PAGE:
Sci Tech · Sustainability

Budget Allocations Open up Agrifood Research opportunities at McGill

Included in the most recent provincial budget announcement is a very promising opportunity for research at McGill. The Quebec government has allocated $1 million per year for the next five years to create the McGill Agrifood Innovation Network (MAIN).

This network initiative will be led by the Faculty of Agricultural and Environmental Sciences in conjunction with Conseil de la transformation alimentaire du Québec (CTAQ) and Saint-Hyacinthe Food Research and Development Centre (CRDA), as well as other universities. The McGill University Business Engagement Centre (MUBEC) also contributed to getting this network in motion, as the opportunities for growth in agribusiness in Quebec are on the rise.

McGill has been known to be a strong research university. Pairing these strengths with agribusiness policies in government and industry could lead to great advancements in agribusiness as well as increasing research opportunities at McGill.

When producing food on an industrial scale, there is a tremendous amount of transportation and storage needed to get a given product from the producer to the consumer. Adding preservatives to food products is often essential to ensure that the product will not spoil and will still be safe to eat by the time it reaches the consumer. The food must also be suitable for consumption for a reasonable amount of time afterward (shelf-life). Preservatives act to prevent or slow the growth of any microbes or mould in the food, keeping it as fresh as possible for the longest amount of time.

Most commonly, synthetic chemical preservatives are used in many products and they tend to have complicated and long names: Sodium benzoate, calcium propionate, and sodium erythorbate. These names can confuse consumers when reading the food labels if they are not familiar with chemistry nomenclature. In the recent past, certain common preservatives have been questioned regarding potential links to cancer, notably butylated hydroxyanisole (BHA). It was officially banned from being added to processed foods sold in Canada once a significant amount of evidence supporting a possible link to cancer was discovered. “More specifically, BHA is considered as an epigenetic carcinogen because it causes cell proliferation via epigenetic events” states a 2012 review article from the Obstetrics and Gynecology International Journal looking at Epigenetics and Breast Cancers.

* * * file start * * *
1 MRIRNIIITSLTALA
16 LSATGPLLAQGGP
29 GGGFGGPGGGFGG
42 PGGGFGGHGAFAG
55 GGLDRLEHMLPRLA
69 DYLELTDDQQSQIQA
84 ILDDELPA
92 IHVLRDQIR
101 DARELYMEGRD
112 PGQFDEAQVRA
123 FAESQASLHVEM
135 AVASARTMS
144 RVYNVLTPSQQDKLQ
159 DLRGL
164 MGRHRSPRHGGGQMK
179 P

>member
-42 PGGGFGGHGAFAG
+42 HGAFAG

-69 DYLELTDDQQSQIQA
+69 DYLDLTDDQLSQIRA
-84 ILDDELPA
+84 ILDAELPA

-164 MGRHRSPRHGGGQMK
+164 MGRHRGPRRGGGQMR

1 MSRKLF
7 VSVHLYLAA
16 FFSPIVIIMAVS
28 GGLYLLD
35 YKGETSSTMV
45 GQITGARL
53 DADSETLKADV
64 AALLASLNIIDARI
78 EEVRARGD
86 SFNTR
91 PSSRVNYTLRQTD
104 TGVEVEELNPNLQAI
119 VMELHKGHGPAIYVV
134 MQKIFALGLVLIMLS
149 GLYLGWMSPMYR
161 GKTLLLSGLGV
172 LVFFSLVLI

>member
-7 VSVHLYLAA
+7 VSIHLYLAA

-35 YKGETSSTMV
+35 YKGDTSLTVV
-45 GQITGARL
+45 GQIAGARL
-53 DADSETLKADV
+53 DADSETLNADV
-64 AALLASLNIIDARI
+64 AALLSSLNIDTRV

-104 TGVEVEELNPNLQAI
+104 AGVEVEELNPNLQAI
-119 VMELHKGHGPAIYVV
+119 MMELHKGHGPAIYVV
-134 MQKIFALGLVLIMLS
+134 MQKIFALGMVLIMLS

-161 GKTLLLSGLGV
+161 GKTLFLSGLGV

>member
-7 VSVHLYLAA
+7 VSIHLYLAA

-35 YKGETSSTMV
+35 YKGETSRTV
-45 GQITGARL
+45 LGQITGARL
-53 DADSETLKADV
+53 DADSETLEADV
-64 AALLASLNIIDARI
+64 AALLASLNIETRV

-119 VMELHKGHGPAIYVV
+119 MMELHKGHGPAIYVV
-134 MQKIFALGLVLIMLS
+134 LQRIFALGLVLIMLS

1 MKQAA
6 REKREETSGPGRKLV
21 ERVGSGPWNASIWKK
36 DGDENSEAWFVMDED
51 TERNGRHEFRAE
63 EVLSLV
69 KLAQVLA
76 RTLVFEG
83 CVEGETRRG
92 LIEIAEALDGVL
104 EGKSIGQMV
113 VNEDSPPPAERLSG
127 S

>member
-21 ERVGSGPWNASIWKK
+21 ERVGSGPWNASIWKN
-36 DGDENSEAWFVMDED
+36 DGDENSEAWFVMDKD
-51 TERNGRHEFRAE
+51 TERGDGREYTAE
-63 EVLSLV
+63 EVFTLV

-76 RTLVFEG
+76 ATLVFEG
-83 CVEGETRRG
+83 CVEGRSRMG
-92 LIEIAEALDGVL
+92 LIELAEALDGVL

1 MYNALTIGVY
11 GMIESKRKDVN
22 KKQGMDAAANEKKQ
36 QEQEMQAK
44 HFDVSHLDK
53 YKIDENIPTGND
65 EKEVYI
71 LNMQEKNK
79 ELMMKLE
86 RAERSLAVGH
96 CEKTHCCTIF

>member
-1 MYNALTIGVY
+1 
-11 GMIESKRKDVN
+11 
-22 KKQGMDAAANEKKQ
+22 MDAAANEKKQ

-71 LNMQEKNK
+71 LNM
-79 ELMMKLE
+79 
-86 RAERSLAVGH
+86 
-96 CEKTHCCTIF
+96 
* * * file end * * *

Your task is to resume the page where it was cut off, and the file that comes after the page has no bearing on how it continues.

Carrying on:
This case and similar ones are driving consumers toward having ‘clean’ labels, meaning that the products contain natural ingredients with familiar names such as grapefruit seed and rosemary extracts.

These natural preservatives are not always as effective or efficient as the more common chemical preservatives, but still have potential for development, and this is where MAIN comes in.

The main driver for the development of MAIN is the increasing consumer demand for (artificial) preservative-free and minimally-processed foods that still have reasonably long shelf-lives. The group working in MAIN will have this goal in mind and while working with natural ingredients to produce foods that meet those criteria and are economically feasible to produce on a larger scale.

The discovery or innovation of new natural preservatives is a rigorous and long process which undoubtedly requires a tremendous amount of research. This will open up many group research projects within the Agricultural and Environmental Sciences Faculty as well as interdisciplinary research projects for graduate students.

 

 

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